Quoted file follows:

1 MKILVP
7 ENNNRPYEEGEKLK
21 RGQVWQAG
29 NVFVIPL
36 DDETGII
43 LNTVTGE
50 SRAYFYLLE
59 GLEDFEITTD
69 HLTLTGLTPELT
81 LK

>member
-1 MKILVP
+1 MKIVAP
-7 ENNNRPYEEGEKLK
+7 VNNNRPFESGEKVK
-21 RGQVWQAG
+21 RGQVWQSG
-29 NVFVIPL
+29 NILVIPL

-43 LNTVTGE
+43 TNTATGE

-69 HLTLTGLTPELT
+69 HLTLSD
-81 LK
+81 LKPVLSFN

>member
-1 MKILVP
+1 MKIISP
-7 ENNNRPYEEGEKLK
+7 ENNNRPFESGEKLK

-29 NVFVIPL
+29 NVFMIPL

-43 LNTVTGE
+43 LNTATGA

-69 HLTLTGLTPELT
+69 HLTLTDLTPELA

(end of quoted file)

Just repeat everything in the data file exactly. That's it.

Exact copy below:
1 MKILVP
7 ENNNRPYEEGEKLK
21 RGQVWQAG
29 NVFVIPL
36 DDETGII
43 LNTVTGE
50 SRAYFYLLE
59 GLEDFEITTD
69 HLTLTGLTPELT
81 LK

>member
-1 MKILVP
+1 MKIVAP
-7 ENNNRPYEEGEKLK
+7 VNNNRPFESGEKVK
-21 RGQVWQAG
+21 RGQVWQSG
-29 NVFVIPL
+29 NILVIPL

-43 LNTVTGE
+43 TNTATGE

-69 HLTLTGLTPELT
+69 HLTLSD
-81 LK
+81 LKPVLSFN

>member
-1 MKILVP
+1 MKIISP
-7 ENNNRPYEEGEKLK
+7 ENNNRPFESGEKLK

-29 NVFVIPL
+29 NVFMIPL

-43 LNTVTGE
+43 LNTATGA

-69 HLTLTGLTPELT
+69 HLTLTDLTPELA